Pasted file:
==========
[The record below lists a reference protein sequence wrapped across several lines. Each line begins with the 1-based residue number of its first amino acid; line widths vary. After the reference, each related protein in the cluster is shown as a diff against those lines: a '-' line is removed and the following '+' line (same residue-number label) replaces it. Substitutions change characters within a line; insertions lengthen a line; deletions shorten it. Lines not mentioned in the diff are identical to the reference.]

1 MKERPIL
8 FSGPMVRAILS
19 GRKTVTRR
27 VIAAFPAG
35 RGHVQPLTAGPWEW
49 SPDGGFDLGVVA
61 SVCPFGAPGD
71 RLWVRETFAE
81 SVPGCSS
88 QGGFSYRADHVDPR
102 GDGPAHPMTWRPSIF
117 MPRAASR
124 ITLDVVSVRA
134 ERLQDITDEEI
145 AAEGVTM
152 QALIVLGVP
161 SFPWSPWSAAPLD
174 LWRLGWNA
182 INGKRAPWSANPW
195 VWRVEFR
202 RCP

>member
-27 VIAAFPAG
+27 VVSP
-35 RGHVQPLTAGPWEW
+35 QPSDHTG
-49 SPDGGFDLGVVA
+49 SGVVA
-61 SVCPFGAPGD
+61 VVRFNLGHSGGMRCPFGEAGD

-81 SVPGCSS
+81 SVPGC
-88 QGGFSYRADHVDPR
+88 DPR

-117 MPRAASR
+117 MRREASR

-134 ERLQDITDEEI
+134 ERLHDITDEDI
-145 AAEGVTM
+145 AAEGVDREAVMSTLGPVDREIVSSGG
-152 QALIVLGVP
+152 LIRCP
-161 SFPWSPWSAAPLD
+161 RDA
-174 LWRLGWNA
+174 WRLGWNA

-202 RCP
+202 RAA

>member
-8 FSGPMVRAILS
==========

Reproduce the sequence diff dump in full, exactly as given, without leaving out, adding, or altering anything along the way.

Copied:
[The record below lists a reference protein sequence wrapped across several lines. Each line begins with the 1-based residue number of its first amino acid; line widths vary. After the reference, each related protein in the cluster is shown as a diff against those lines: a '-' line is removed and the following '+' line (same residue-number label) replaces it. Substitutions change characters within a line; insertions lengthen a line; deletions shorten it. Lines not mentioned in the diff are identical to the reference.]

1 MKERPIL
8 FSGPMVRAILS
19 GRKTVTRR
27 VIAAFPAG
35 RGHVQPLTAGPWEW
49 SPDGGFDLGVVA
61 SVCPFGAPGD
71 RLWVRETFAE
81 SVPGCSS
88 QGGFSYRADHVDPR
102 GDGPAHPMTWRPSIF
117 MPRAASR
124 ITLDVVSVRA
134 ERLQDITDEEI
145 AAEGVTM
152 QALIVLGVP
161 SFPWSPWSAAPLD
174 LWRLGWNA
182 INGKRAPWSANPW
195 VWRVEFR
202 RCP

>member
-27 VIAAFPAG
+27 VVSP
-35 RGHVQPLTAGPWEW
+35 QPSDHTG
-49 SPDGGFDLGVVA
+49 SGVVA
-61 SVCPFGAPGD
+61 VVRFNLGHSGGMRCPFGEAGD

-81 SVPGCSS
+81 SVPGC
-88 QGGFSYRADHVDPR
+88 DPR

-117 MPRAASR
+117 MRREASR

-134 ERLQDITDEEI
+134 ERLHDITDEDI
-145 AAEGVTM
+145 AAEGVDREAVMSTLGPVDREIVSSGG
-152 QALIVLGVP
+152 LIRCP
-161 SFPWSPWSAAPLD
+161 RDA
-174 LWRLGWNA
+174 WRLGWNA

-202 RCP
+202 RAA

>member
-8 FSGPMVRAILS